The Poughkeepsie Honey Bugs (1913-1914) may not sound intimidating, but their name does reflect the town's spirit. According to author and sportscaster Tim Hagerty, when Poughkeepsie, N.Y., officially became a city in 1854, its seal featured a beehive as a nod to the town's industrial and entrepreneurial beginnings. (National Baseball Hall of Fame Library)
by NPR Staff
Jul 24, 2012 (All Things Considered) — From the Iola Gasbags to the Kirksville Osteopaths, there's no denying that the world of minor league baseball team names is a pretty loopy place. Sportscaster Tim Hagerty explores the stories behind those names in his new book, Root for the Home Team
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In 1911, the Missouri State League baseball team in Kirksville — home of the Kirksville College of Osteopathic Medicine — called iself the Kirksville Osteopaths. In 1899, the New York State League included a team based in Auburn — home to a state penitentiary — called the Auburn Prisoners. In 1903, that same New York minor league included a team from Schenectady called the Schenectady Frog Alleys.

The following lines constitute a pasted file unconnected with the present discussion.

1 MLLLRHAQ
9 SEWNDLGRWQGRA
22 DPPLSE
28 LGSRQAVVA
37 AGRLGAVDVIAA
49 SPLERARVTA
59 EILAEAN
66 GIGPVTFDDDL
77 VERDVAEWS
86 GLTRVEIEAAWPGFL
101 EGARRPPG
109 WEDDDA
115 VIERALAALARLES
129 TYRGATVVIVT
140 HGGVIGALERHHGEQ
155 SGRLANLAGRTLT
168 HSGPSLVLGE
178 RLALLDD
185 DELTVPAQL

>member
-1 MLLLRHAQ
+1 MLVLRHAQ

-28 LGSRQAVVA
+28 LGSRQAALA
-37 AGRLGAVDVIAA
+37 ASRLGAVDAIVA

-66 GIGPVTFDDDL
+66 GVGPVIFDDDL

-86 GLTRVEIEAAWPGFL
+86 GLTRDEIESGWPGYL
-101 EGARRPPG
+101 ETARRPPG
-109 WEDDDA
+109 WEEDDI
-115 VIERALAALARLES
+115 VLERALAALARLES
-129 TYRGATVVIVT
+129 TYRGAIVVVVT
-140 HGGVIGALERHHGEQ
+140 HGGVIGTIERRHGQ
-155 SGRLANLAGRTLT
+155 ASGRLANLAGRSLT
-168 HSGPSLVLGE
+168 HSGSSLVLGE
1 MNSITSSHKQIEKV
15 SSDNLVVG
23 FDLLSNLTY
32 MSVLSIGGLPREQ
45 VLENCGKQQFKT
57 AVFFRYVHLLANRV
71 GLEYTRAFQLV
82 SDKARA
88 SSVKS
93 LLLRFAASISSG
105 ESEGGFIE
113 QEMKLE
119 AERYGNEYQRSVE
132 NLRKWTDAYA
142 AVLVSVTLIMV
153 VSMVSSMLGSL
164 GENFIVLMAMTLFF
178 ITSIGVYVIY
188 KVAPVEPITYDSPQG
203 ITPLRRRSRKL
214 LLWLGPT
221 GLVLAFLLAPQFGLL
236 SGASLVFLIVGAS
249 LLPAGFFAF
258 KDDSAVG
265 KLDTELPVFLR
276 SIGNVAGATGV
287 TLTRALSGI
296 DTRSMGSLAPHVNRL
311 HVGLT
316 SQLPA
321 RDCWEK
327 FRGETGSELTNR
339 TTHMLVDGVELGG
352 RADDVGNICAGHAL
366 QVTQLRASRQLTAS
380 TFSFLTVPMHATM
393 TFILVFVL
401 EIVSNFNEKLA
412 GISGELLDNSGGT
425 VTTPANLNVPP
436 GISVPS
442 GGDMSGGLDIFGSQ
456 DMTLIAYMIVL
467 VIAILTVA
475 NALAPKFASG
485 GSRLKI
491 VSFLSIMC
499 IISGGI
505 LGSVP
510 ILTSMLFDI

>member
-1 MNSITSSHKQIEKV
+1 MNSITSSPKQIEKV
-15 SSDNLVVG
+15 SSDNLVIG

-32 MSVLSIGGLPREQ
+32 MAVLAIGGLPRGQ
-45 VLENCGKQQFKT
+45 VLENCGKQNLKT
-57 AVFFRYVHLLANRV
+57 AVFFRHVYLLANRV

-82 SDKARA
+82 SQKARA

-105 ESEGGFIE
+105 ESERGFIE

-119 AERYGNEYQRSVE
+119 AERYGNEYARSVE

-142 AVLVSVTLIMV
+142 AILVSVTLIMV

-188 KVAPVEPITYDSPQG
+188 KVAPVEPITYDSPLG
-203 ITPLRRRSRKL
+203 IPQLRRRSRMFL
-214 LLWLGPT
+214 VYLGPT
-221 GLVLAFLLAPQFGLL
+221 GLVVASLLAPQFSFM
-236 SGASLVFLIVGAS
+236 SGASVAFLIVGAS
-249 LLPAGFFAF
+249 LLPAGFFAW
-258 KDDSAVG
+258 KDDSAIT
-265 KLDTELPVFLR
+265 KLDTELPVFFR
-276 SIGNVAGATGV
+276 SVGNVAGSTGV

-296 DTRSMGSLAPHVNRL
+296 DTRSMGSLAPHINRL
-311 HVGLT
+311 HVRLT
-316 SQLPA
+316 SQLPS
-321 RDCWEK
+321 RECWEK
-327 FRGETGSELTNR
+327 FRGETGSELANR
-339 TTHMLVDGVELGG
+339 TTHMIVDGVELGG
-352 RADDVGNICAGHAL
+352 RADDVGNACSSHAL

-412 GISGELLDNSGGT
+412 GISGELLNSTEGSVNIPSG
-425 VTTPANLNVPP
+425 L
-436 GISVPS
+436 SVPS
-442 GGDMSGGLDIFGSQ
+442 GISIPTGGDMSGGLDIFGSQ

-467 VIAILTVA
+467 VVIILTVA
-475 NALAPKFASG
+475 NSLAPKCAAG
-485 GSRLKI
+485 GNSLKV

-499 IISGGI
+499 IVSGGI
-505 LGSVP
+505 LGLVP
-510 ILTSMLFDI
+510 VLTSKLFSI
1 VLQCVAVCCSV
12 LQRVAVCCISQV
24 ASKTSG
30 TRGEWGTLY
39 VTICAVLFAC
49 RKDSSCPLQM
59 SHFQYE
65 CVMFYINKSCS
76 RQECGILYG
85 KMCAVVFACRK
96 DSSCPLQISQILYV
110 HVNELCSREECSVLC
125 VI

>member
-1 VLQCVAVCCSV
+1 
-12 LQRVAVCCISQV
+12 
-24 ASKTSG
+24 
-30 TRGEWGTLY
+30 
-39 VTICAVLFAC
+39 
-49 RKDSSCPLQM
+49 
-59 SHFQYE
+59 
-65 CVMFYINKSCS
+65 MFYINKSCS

Do you see a pattern emerging? In Root for the Home Team, sportscaster Tim Hagerty explores the weirdly wonderful world of minor league baseball's team names. He joins NPR's Robert Siegel to discuss the stories behind some of the most off-the-wall names he encountered.
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